So maybe in your market, it’s fully automated. Everything is automated. There’s no real human connection. Can you bring that human element in to that particular market and differentiate that way? Can you differentiate through the way that you use your production or the way that you. Choose a certain materials or how you just bring yourself to the table.
If you think of brands like Uber, Netflix, in some cases like with Netflix, it’s a slightly different category, but the disruption there was disrupting an old kind of status quo, especially with Uber. And if you can do something similar, it can be really powerful when it can change things really quickly.
Which can be great for differentiating yourself because not only will your competitors know pretty quickly you’re doing your audience is going to pick up on it as well. So it’s a really good way to differentiate your brand by disrupting or think of it more as improving, disrupting sounds hostile, some cases it can be, but in a lot of cases, just think about innovating and improving the current situation, make it better for your customers.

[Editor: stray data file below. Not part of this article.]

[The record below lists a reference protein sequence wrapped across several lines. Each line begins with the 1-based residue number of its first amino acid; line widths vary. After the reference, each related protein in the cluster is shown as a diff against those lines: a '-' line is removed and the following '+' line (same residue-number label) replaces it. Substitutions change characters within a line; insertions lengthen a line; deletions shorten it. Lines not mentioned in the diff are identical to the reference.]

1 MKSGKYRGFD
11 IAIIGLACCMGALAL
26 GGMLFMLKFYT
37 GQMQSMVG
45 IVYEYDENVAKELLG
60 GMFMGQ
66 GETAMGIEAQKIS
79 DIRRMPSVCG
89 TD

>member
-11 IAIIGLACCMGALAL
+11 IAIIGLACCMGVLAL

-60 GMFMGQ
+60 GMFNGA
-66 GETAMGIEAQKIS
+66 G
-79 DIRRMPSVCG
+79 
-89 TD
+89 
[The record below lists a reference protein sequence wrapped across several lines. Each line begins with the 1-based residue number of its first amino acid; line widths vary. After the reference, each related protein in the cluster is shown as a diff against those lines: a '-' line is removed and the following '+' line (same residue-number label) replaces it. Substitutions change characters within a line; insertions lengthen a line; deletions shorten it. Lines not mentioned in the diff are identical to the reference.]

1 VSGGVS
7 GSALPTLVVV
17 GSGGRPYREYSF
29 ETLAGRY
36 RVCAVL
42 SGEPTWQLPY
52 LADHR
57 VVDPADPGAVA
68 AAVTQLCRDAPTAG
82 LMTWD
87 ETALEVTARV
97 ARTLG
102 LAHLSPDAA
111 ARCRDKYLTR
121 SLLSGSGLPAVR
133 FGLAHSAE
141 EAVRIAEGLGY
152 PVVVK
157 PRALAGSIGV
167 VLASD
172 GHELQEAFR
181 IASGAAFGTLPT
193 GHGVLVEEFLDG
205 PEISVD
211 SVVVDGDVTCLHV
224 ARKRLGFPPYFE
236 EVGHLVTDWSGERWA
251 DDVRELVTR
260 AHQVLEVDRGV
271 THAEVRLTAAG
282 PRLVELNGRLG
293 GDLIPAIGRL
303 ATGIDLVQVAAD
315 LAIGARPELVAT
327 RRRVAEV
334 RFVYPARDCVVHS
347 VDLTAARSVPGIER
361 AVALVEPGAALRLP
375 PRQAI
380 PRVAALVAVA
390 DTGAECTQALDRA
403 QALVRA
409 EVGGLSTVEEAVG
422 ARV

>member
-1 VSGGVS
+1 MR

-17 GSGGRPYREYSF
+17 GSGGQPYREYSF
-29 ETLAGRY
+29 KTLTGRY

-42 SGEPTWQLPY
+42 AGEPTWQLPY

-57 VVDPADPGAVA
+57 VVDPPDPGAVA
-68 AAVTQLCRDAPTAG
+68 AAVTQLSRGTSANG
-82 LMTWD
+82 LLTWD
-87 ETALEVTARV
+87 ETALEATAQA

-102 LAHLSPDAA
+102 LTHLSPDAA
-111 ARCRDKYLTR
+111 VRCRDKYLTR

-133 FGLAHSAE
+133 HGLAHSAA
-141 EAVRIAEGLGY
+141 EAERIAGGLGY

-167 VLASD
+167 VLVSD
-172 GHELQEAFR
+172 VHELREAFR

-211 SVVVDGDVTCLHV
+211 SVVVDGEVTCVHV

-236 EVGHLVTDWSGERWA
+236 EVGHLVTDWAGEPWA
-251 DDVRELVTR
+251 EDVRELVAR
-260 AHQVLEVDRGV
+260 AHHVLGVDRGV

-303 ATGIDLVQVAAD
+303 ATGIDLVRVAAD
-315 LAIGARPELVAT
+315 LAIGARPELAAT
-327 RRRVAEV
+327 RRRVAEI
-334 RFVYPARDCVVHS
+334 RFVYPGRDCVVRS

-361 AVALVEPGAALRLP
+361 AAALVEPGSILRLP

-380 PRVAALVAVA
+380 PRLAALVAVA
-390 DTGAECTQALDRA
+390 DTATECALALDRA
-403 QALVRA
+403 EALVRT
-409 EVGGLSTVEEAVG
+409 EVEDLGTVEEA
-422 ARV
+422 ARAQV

Differentiate on what you stand for or your cause. So can you differentiate by standing for something more, for example, like Tom shoes, or could you differentiate by having a grand vision like Tesla or connecting with your audience values like Disney, your internal brand, your core brand should be unique and therefore it can be a great place for ideas and idea generation for ways that you can be. Different and how you can differentiate. So look at your core brand and work out some ways that you can differentiate that is different from your competition.